Warning: Possibly ill-posed question.

I'm using the following definition from a recent paper available here. I believe their terminology is slightly different but reproduce my understanding of it here.

The concept of a 2 to 1 trapdoor collision free function satisfies the following properties. For every $y$ such that $f(x) = y$, there exists $f(x') = y$ and $x\neq x'$. If one has access to the trapdoor, it is easy to find $(x,x')$ for any $y$ and it is otherwise computationally hard.

In a recent talk posted online, the authors talk about information theoretic generalizations to this but give no further details. The obvious obstacle is that a computationally unbounded attacker can try all possible inputs to $f$ and eventually know the collisions. My guess is that somehow, $f$ is given in an obfuscated way so that the attacker cannot know of collisions. Is something like this possible at all and how might one achieve this?

  • 2
    $\begingroup$ Should it be $x\neq x'$ instead of $x\neq x$? $\endgroup$ Dec 4, 2018 at 11:54

1 Answer 1


Any fixed function $f\colon A \to B$ of a finite domain $A$ is guaranteed to have collisions if the range $B$ has fewer elements than $A$, so there always exists a random algorithm $C()$ which returns a collision: the algorithm that just returns one of the collisions. We just don't know how to find $C$ for functions like SHA-256 (although we do for MD5 and SHA-1!). This is why the notion of ‘collision resistance’ as applied to fixed hash functions like SHA-256 doesn't even have a formal definition, although there are attempts to formalize this elusive issue of human ignorance[1][2].

We might consider a probabilistic, or ‘information-theoretic’, model: a random function $f\colon A \to B$ drawn with uniform distribution from all functions from $A$ to $B$. Any random algorithm $C(f)$ to find a collision is limited to birthday attacks that make $O(\sqrt{|B|})$ calls to $f$ to attain nonnegligible probability of success.*

Of course, choosing a function uniformly at random takes a lot of bits: in general, you need storage for a table of $|B|^{|A|}$ entries if you want to be able to specify all of them. We might pick a smaller family of functions $f_k\colon A \to B$ with a short key $k$, and consider separately the adversary's knowledge about the key:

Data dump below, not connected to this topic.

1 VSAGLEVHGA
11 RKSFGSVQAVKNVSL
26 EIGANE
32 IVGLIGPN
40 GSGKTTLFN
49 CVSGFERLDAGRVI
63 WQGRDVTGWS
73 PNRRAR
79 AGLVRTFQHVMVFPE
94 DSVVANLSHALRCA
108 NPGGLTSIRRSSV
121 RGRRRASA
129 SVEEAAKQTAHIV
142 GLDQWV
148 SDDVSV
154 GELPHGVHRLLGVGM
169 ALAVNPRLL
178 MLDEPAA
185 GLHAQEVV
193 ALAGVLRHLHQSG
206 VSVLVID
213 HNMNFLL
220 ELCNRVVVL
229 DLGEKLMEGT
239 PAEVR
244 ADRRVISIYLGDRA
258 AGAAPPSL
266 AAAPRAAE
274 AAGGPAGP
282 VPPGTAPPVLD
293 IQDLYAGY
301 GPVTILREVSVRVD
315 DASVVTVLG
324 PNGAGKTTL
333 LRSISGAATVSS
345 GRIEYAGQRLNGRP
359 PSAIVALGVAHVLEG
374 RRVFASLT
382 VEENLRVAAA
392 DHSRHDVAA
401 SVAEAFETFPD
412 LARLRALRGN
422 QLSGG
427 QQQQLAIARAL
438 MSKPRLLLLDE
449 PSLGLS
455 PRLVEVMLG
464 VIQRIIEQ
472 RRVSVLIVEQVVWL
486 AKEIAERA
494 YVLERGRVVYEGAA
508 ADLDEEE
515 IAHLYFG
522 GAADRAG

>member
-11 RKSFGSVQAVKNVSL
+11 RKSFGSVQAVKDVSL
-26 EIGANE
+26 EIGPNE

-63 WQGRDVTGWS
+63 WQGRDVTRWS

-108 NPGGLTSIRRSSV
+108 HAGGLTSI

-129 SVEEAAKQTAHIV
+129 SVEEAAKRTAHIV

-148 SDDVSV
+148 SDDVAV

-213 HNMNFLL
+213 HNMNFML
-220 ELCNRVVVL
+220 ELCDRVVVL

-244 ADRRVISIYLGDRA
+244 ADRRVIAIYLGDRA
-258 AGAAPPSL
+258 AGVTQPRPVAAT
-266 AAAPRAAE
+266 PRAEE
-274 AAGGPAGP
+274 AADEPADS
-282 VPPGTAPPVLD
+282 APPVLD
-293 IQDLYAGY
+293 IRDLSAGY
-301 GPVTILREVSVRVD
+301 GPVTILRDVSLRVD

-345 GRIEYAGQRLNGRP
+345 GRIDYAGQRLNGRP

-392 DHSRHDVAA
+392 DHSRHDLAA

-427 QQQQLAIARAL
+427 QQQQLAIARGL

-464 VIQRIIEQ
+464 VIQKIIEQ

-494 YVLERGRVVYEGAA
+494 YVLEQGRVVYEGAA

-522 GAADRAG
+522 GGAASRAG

• If the adversary never knows the key (and, of course, can't learn anything about it from side channels like time of hash table operations), there are many cheaply computed functions to choose from that have ‘information-theoretically’ guaranteed bounded collision probabilities called universal hash families—that is, for any $x$ and $y$, $\Pr[f_k(x) = f_k(y)] \leq \varepsilon$ for some small $\varepsilon$. This is a theorem that is easily proven for many cases like GHASH or Poly1305. See [3] for more related notions and references.

  • If the adversary doesn't know the key in advance, Rogaway and Shrimpton gave the standard formal definition[4] of the notion of collision resistance of the family $f_k$ in terms of the best cost of a random algorithm $C(k)$ to find a collision in $f_k$ (or, more specifically, the best success probability of a cost-limited algorithm in terms of the cost). Families that we conjecture to be collision-resistant in this formal sense include HMAC-SHA256 and keyed BLAKE2b.

Obviously, for each $k$, there is a collision as long as $|B| < |A|$, but even if we had a precomputation oracle to find them all for us in advance, there is an extremely high cost to storing a table mapping every value of $k$ to a collision in $f_k$, and we assume the adversary probably can't afford $2^{128}$ bytes of RAM or even ROM to store it all. Functions like HMAC-SHA256 and BLAKE2b seem to exhibit this notion of collision resistance, but proving any theorems about it seems difficult. In contrast, functions like Poly1305 are easily proven to have low collision probabilities.

What about trapdoor functions like $m \mapsto x^m \bmod n$ where $n = pq$ for secret factors $n$? Anyone who can find collisions in this function can factor $n$, so as long as factoring $n$ is hard—and until whoever knows $p$ and $q$ publishes a single collision!—it seems difficult to find collisions. But as above, the domain and range are finite, and if $n$ is limited to a particular size then the space of these functions is finite too. So there's no way you can guarantee a finite but cost-unlimited attacker has a limited probability of finding collisions.

I don't know what the authors might have meant by an information-theoretic generalization to this—you'll have to ask them. Incidentally, the paper seems to be discussing claw-free function pairs $f_0$ and $f_1$ for which it is difficult to find $x_0$ and $x_1$ with $f_0(x_0) = f_1(x_1)$, not collision-resistant functions $f$ for which it is difficult to find $x_0 \ne x_1$ with $f(x_0) = f(x_1)$.

* You could naively make a table of results so far and check it for collisions each time you call $f$, but that costs $O(\sqrt{|B|})$ time and $O(\sqrt{|B|})$ space for a total area*time cost (which is a proxy for rubles or ergs) of $O(|B|)$. In contrast, it takes about the same number of calls to $f$, and only constant memory, to use van Oorschot and Wiener's collision search algorithm[5], which can also be parallelized to speed it up with higher power consumption. It doesn't even seem to help to have a quantum computer that can evaluate superpositions of $f$[6].


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